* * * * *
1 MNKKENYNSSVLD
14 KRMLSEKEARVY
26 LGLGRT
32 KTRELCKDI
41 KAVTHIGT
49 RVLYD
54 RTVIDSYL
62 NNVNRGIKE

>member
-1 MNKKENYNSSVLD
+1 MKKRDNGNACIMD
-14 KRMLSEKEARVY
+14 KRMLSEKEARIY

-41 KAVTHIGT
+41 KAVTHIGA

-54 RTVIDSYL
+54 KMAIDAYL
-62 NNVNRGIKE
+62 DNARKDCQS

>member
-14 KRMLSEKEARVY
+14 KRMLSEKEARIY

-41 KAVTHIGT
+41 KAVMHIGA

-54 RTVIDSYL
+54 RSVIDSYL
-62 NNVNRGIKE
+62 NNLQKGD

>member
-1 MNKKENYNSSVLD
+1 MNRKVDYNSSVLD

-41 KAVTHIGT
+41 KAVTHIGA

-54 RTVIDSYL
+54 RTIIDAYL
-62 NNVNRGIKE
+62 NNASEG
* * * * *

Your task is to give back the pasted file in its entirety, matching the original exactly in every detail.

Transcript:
1 MNKKENYNSSVLD
14 KRMLSEKEARVY
26 LGLGRT
32 KTRELCKDI
41 KAVTHIGT
49 RVLYD
54 RTVIDSYL
62 NNVNRGIKE

>member
-1 MNKKENYNSSVLD
+1 MKKRDNGNACIMD
-14 KRMLSEKEARVY
+14 KRMLSEKEARIY

-41 KAVTHIGT
+41 KAVTHIGA

-54 RTVIDSYL
+54 KMAIDAYL
-62 NNVNRGIKE
+62 DNARKDCQS

>member
-14 KRMLSEKEARVY
+14 KRMLSEKEARIY

-41 KAVTHIGT
+41 KAVMHIGA

-54 RTVIDSYL
+54 RSVIDSYL
-62 NNVNRGIKE
+62 NNLQKGD

>member
-1 MNKKENYNSSVLD
+1 MNRKVDYNSSVLD

-41 KAVTHIGT
+41 KAVTHIGA

-54 RTVIDSYL
+54 RTIIDAYL
-62 NNVNRGIKE
+62 NNASEG